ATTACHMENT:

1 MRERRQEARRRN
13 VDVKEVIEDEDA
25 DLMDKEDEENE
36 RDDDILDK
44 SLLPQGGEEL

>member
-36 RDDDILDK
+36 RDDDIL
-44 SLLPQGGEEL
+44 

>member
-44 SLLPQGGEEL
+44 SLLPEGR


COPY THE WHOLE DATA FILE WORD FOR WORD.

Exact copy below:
1 MRERRQEARRRN
13 VDVKEVIEDEDA
25 DLMDKEDEENE
36 RDDDILDK
44 SLLPQGGEEL

>member
-36 RDDDILDK
+36 RDDDIL
-44 SLLPQGGEEL
+44 

>member
-44 SLLPQGGEEL
+44 SLLPEGR